Spirit Quest on dental care

Spirit Quest

Putting your teeth into it

Dental care should be avalable under Medicare

By The Rev. Dr. Hanns F. Skoutajan
True North Perspective

My son Stephen is an excellent mimic. Not only is he able to reproduce the sound of animals like the roar of an elephant which he experienced during his years in Africa, but the voices of people. He is also able to reproduce the sound of machines, and to my chagrin the distinctive whine of the dentist’s drill. Facing some extensive dental work his mimicry can send chills down my spine. Nor am I alone in  experiencing this phobia.

My aversion to the dentist goes back a long way. When I was in grade one in my first school in Czechoslovakia our whole class early in the year was marched off downtown to the dental clinic where the condition and needs of our teeth were attended to. I did not enjoy this visit. I overheard one of my classmates describe the sounds of my encounter with that of an ox on a spit — a bit of an exaggeration to be sure, but protest I undoubtedly did.

A year before our sudden departure from our homeland, mother unbeknownst of our fate had all the necessary dental work done, fillings and a bridge with gold inlay. It was done so well that it  virtually lasted her a lifetime. Our town had a state of the art clinic that included all facets of dentistry. Her visits were carefully recorded in her diary which I treasure as a family archival possession.

Little did we know as we departed that this blessed land that would receive us was a backwater as far as dentistry was concerned. Undoubtedly conditions were better in the cities but out in the sticks of northern Saskatchewan it was primitive to non existent.

My first dentist was our neighbour who had come to Canada with us. She extracted several of my teeth with a pair of pliers for the price of one egg, same cost as a haircut.

Dentistry has come a long way. One of the members of my Toronto United Church congregation was the highly esteemed Dr. Roy Ellis who established the first dental clinic north of the Arctic Circle. The dental school on the Toronto University campus, Ellis Hall, was named after him.

When our congregation sponsored a family of eleven people from Laos a member of our congregation, also a dentist, undertook to repair the teeth of our refugees, gratis. It was a great deal of work as you can appreciate but he considered it as his Christian duty.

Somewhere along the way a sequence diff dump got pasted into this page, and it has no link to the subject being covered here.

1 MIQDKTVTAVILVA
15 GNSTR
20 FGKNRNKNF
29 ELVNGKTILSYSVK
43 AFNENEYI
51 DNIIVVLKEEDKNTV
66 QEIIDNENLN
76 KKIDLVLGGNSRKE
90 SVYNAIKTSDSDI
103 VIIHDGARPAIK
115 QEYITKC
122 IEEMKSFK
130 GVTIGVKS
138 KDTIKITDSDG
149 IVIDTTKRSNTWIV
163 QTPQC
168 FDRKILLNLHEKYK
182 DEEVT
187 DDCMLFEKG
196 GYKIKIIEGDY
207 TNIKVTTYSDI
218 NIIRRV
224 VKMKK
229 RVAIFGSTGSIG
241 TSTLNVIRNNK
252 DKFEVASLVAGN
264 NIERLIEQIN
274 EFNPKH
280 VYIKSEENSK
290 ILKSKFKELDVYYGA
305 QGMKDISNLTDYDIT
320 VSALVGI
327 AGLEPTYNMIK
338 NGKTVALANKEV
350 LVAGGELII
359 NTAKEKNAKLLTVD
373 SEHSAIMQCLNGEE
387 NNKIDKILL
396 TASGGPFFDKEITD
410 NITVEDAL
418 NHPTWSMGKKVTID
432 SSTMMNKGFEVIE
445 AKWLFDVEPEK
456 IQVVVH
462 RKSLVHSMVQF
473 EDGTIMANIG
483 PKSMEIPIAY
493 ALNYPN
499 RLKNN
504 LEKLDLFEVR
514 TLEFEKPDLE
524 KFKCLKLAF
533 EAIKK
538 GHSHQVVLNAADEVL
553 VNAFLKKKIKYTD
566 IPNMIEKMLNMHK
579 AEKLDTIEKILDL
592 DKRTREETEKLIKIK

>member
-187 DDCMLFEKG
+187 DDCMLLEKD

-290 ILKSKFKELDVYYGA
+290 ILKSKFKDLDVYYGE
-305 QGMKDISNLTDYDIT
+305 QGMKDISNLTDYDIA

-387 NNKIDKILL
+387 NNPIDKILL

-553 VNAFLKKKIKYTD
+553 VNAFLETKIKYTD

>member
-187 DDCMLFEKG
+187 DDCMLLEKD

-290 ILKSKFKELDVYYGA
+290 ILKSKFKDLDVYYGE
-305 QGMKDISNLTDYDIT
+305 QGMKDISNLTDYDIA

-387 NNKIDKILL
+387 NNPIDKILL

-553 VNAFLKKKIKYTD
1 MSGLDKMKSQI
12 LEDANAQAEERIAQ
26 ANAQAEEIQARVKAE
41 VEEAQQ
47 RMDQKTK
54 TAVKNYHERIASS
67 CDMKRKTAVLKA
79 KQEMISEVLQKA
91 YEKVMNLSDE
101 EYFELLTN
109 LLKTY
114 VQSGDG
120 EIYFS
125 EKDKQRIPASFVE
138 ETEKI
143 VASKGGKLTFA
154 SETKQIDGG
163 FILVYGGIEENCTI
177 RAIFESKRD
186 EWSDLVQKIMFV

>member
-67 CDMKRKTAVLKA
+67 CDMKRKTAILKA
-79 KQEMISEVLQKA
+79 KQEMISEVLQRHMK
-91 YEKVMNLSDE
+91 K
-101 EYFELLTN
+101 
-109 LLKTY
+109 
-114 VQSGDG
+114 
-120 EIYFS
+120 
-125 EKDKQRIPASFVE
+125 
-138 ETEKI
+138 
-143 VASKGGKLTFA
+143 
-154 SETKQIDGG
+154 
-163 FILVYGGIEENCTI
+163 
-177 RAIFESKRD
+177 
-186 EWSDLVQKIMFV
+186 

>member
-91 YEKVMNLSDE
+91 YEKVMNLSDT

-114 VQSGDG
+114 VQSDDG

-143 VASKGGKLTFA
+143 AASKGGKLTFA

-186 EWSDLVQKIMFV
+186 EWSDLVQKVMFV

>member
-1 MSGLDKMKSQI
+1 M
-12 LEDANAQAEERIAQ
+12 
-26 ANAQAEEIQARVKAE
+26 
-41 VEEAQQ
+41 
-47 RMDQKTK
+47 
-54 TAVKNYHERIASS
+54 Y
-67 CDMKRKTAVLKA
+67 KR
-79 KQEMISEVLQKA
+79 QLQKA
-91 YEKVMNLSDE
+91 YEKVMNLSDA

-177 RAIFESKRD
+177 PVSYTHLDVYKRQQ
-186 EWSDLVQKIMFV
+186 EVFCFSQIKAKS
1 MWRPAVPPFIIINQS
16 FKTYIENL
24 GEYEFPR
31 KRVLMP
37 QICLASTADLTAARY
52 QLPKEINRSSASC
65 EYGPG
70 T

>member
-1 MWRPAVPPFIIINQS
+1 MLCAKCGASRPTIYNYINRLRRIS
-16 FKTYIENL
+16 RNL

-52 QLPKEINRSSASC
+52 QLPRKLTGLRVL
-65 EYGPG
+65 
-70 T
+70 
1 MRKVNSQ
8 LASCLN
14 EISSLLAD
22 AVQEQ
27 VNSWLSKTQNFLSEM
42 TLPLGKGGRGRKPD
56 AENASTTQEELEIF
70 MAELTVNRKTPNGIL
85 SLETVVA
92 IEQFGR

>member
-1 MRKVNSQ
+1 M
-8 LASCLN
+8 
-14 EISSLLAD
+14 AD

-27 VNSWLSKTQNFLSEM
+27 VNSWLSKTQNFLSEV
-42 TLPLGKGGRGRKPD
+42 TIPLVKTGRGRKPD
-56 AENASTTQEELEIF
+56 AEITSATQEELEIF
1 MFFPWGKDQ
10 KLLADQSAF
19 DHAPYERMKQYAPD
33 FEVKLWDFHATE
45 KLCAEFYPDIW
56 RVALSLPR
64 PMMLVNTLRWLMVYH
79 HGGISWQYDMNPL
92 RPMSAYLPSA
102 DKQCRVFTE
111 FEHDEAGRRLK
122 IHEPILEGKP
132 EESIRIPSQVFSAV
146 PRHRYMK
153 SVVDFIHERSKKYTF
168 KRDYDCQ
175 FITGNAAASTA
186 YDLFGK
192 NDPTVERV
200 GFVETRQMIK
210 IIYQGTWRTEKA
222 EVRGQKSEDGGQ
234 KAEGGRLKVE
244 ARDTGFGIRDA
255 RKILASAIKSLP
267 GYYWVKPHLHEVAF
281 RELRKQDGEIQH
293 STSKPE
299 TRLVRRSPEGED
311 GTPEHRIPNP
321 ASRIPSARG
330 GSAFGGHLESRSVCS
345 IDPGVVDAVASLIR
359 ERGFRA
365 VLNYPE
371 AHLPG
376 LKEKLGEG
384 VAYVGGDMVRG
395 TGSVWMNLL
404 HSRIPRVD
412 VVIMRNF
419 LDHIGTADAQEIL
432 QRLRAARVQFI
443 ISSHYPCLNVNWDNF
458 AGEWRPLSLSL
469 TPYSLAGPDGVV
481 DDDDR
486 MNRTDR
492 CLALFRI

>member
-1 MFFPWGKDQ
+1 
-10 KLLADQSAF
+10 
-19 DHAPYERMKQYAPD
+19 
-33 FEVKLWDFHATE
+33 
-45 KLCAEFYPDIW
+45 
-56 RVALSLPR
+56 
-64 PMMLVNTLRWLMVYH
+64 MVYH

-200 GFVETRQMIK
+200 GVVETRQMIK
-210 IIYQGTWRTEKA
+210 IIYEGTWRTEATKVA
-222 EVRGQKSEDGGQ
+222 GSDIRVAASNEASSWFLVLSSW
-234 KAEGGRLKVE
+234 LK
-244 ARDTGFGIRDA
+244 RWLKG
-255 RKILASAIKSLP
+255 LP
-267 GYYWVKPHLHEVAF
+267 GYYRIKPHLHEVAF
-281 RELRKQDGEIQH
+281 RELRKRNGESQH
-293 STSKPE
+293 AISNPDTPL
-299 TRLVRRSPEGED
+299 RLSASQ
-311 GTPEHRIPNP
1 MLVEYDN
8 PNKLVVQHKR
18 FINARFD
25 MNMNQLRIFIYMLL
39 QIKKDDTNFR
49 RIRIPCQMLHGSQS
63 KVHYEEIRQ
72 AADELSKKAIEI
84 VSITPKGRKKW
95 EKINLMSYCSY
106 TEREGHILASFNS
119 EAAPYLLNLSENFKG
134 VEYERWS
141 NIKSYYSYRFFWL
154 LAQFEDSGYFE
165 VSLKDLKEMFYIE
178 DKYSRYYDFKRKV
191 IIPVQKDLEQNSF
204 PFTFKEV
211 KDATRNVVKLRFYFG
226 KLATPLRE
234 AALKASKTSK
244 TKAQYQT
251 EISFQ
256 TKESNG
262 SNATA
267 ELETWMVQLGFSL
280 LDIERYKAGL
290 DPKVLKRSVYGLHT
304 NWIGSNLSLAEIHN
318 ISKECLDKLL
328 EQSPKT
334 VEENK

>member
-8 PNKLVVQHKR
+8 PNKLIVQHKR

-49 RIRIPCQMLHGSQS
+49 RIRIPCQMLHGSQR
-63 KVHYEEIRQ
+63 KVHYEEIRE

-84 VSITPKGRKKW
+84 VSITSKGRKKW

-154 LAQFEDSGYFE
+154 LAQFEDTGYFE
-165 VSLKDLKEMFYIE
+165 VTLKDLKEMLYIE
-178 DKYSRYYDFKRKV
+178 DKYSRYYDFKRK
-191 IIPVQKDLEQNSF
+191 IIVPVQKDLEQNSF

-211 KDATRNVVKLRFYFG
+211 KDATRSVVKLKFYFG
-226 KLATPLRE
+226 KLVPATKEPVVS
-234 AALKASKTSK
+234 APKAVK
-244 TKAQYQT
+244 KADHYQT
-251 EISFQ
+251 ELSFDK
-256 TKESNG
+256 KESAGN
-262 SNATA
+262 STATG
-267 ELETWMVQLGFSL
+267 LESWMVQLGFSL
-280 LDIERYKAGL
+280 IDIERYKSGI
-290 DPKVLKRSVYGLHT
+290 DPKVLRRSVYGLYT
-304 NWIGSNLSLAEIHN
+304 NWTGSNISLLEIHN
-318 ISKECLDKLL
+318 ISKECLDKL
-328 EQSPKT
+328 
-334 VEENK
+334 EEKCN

It is my firm belief that dental care, pivotal as it is to good general health, ought to be part of medicare as it was in my homeland. However, the chances of that happening seem slight inasmuch as Medicare is itself under attack and may not survive the move to privatization, abetted by the Fraser Institute and other right wing institutions. Canadians ought to be vigilant of the wonderful medical services that are available to us. They ought to be expanded to included pharmacare and dentistry. Your health ought not to be dependent on the size of your pocket book.

We are fortunate in our home to have the service of charming woman from the Philippines. Maria (not her real name) is an exceptionally hard and diligent worker who combines her duties here with that of maid service at a hotel. She has little spare time or cash.

She has a teenage daughter back home whom she is trying to sponsor and bring to Canada where she would receive a better education and hope for a good job. She thus has to scrounge all available funds which includes the neglect of her dental work. Undoubtedly it will have negative repercussions down the road.

I may not look forward to my oncoming bout with the dentist. My private insurance will cover part of the cost. Why should it be less important than oncology or cardiology which is undertaken with no financial questions asked?

The people of our land need to be vigilant. We have too precious a heritage to take it for granted .








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